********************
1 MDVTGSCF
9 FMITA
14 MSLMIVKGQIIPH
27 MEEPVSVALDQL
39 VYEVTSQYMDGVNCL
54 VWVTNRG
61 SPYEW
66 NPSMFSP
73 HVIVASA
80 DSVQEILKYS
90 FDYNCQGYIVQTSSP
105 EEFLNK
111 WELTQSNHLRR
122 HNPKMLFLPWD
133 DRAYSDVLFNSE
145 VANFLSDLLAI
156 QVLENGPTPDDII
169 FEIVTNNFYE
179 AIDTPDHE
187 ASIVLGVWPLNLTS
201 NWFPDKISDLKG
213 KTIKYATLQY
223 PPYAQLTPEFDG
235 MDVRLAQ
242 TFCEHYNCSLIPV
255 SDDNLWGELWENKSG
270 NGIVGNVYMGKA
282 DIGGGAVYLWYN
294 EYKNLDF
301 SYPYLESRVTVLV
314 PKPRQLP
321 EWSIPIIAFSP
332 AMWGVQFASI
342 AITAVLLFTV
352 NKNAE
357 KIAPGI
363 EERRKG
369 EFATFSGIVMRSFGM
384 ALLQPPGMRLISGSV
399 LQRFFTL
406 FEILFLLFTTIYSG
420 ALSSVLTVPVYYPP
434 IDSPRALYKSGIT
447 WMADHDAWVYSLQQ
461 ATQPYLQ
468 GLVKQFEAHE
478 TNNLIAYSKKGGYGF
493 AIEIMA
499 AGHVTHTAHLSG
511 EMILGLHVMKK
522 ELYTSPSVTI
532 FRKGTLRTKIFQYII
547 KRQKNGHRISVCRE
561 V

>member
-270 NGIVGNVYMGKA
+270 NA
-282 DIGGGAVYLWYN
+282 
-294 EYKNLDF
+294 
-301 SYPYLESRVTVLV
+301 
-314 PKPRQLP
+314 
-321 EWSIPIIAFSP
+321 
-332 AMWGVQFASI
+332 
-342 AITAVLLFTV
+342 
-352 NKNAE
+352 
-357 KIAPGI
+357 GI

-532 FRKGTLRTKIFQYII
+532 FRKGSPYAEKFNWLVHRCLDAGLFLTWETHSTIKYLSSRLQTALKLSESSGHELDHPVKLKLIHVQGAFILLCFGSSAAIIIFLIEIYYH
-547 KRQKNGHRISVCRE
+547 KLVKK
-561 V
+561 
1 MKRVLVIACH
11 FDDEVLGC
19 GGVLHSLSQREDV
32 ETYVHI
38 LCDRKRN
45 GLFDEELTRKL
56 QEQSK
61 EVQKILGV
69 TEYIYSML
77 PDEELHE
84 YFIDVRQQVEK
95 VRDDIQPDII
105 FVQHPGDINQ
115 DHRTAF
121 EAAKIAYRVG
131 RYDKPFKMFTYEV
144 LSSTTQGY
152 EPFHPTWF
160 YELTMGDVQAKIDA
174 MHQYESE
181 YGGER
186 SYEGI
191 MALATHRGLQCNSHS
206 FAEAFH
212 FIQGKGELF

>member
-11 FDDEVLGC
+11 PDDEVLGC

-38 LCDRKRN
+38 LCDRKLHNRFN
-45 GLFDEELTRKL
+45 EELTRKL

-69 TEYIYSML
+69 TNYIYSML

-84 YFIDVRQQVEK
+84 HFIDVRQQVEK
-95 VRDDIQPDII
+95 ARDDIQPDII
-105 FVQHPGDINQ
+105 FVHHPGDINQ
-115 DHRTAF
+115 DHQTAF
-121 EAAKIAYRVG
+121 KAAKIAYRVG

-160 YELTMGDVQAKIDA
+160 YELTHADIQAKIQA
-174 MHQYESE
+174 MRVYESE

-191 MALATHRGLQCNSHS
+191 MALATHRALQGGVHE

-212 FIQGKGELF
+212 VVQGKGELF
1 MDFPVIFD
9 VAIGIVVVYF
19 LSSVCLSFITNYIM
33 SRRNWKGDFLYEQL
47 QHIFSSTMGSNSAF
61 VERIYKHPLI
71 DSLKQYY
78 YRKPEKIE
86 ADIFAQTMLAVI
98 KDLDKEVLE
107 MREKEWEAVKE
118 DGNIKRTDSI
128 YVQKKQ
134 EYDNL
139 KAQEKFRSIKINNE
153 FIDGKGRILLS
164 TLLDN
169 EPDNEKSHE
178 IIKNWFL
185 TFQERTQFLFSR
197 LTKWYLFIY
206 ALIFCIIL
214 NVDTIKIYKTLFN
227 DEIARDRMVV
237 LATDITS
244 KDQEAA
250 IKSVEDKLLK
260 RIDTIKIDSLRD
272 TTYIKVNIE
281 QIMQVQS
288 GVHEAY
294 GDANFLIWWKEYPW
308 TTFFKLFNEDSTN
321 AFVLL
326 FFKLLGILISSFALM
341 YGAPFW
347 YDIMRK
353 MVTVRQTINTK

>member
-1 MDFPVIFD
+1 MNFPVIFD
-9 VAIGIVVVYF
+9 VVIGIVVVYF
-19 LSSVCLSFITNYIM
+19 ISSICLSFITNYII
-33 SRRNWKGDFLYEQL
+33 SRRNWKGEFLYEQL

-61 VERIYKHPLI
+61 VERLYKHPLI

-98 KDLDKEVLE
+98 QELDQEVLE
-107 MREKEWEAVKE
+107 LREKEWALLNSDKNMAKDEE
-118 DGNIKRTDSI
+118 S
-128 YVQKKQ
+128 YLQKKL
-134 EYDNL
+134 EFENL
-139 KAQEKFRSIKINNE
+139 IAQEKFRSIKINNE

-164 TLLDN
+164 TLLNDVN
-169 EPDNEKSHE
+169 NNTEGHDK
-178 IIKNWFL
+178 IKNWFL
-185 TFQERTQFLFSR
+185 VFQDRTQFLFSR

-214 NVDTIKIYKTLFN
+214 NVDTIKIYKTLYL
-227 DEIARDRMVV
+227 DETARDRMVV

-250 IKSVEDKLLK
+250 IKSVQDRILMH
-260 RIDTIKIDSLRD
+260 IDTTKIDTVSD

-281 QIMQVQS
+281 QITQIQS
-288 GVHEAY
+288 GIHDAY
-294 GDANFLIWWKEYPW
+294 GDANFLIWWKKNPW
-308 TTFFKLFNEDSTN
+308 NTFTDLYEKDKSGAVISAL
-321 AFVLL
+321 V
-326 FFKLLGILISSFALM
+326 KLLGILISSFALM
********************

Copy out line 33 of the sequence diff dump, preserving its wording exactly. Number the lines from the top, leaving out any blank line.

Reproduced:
332 AMWGVQFASI